U.K. Government Launches Games Tax Credit System

Hit video game "Grand Theft Auto V" was primarily developed by Scottish-based Rockstar North.
Hit video game "Grand Theft Auto V" was primarily developed by Scottish-based Rockstar North.
 Rockstar Games

George Osborne, chancellor of the exchequer, the U.K. equivalent of other countries' treasury secretary or finance minister, on Friday officially launched Britain's new tax incentive for the games industry.

Osborne attended an event hosted by games industry body Ukie and the TV Coalition, representing companies from across the U.K. TV sector, in central London to trumpet the new video games tax credit and celebrate a similar incentive for high-end television productions, which the British government says has already added an additional $233 million (£140 million) to the U.K. economy.

During the event, figures were flung out extolling the economic and cultural impact of the high-end television relief. To date, there have been 38 applications for the TV tax relief with five productions given final certification, and $22 million (£13 million) spent in the U.K. A further 22 have interim certification with a projected total U.K. spend of $216 million (£130 million).

Ukie CEO Jo Twist said the new tax incentive for video games will have a similar impact on the U.K. gaming industry. 

"The introduction of a tax relief for games will help our sector get back to the top of the global games leader board with world-class, made-in-the U.K. games," Twist said. "Our job now is to ensure companies of all sizes benefit and that we have a healthy and diverse flow of talented people to transform our innovative, creative sector into an economic powerhouse."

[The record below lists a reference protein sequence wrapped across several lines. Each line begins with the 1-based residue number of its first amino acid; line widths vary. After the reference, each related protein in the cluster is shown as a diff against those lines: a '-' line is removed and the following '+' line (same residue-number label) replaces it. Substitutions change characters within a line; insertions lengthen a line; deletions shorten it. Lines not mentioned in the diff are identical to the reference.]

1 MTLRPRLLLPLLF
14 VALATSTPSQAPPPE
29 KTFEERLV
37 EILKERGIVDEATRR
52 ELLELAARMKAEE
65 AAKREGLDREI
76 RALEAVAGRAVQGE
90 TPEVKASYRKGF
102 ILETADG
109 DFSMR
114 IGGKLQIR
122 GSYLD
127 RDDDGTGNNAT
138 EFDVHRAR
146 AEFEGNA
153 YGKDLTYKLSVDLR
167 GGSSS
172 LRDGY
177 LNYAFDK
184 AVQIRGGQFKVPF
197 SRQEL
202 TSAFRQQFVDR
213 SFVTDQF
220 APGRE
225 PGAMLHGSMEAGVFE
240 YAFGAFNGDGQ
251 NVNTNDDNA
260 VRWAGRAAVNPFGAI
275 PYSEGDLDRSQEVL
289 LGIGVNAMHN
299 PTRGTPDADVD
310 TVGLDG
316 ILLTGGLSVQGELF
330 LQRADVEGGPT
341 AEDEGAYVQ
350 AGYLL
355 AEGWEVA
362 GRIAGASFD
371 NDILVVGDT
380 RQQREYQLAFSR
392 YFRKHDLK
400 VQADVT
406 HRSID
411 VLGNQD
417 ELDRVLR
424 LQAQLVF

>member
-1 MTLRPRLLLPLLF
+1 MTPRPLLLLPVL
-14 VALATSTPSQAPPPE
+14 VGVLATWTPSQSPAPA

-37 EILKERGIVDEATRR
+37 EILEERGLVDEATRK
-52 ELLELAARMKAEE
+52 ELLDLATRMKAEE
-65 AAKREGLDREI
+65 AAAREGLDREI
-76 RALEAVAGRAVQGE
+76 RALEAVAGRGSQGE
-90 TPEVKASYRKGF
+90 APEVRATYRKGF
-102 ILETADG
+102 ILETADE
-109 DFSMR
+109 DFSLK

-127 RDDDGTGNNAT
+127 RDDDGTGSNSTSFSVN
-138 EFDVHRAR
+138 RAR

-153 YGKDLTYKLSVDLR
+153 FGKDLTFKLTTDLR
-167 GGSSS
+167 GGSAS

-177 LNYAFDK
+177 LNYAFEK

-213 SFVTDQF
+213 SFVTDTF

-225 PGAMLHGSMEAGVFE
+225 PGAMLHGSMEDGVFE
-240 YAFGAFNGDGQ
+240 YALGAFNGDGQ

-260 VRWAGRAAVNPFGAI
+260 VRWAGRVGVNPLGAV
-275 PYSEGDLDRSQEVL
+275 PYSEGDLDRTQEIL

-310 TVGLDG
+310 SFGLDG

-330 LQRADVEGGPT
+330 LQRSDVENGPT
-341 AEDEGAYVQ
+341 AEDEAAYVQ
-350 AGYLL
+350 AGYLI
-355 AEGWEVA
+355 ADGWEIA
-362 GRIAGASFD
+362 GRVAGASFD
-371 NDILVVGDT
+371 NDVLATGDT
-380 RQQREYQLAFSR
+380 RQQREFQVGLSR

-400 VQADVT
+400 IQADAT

British video-game developers are already acknowledged as being among the best in the world. The hit Grand Theft Auto franchise, including most recent entry Grand Theft Auto V, was largely developed at Rockstar North, a video-game developer located in Edinburgh, Scotland.

Other attendees at the event Friday included TV coalition chair and chief executive of Pact, John McVay, and British Film Commission and Film London chief executive Adrian Wootton.

McVay said: “One year on from the introduction of the high-end TV tax relief, almost 40 productions have applied for this credit, rather than going abroad or not making their shows at all. This tax relief has supported the growth of the television industry, boosted our competitiveness and brought new employment and training opportunities to across the U.K.

Said Wootton: "The high-end television tax relief has allowed the BFC to promote the U.K.’s excellent talent, crew and facilities to a new international client-base, as well as creating exciting opportunities for our domestic industry, and the Animation Tax Relief is also making an impact on the U.K.’s innovative and award-winning animation sector. We look forward to working with the wider creative industries to secure similar results for the games industry."

Tax relief for games, high-end TV and animation were announced by Osborne in the 2012 budget. The tax breaks for high-end TV and animation was introduced last year, but the video game industry had to wait until the incentives received approval from the European Commission. 

Gaming companies will be able to claim for qualifying expenditure starting on April 1, 2014.

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